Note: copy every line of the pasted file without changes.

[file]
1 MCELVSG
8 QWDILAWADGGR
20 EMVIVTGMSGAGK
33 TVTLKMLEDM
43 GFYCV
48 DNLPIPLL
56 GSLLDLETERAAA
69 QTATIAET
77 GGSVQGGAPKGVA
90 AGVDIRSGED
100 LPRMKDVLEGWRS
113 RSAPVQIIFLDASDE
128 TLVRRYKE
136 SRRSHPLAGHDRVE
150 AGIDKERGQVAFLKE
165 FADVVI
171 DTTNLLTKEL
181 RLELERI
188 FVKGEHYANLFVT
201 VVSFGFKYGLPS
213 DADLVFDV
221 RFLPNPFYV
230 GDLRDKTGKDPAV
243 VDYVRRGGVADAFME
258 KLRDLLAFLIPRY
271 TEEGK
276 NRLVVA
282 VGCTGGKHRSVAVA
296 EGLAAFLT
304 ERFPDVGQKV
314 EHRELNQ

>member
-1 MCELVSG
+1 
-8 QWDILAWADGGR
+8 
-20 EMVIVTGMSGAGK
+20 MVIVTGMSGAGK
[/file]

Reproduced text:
1 MCELVSG
8 QWDILAWADGGR
20 EMVIVTGMSGAGK
33 TVTLKMLEDM
43 GFYCV
48 DNLPIPLL
56 GSLLDLETERAAA
69 QTATIAET
77 GGSVQGGAPKGVA
90 AGVDIRSGED
100 LPRMKDVLEGWRS
113 RSAPVQIIFLDASDE
128 TLVRRYKE
136 SRRSHPLAGHDRVE
150 AGIDKERGQVAFLKE
165 FADVVI
171 DTTNLLTKEL
181 RLELERI
188 FVKGEHYANLFVT
201 VVSFGFKYGLPS
213 DADLVFDV
221 RFLPNPFYV
230 GDLRDKTGKDPAV
243 VDYVRRGGVADAFME
258 KLRDLLAFLIPRY
271 TEEGK
276 NRLVVA
282 VGCTGGKHRSVAVA
296 EGLAAFLT
304 ERFPDVGQKV
314 EHRELNQ

>member
-1 MCELVSG
+1 
-8 QWDILAWADGGR
+8 
-20 EMVIVTGMSGAGK
+20 MVIVTGMSGAGK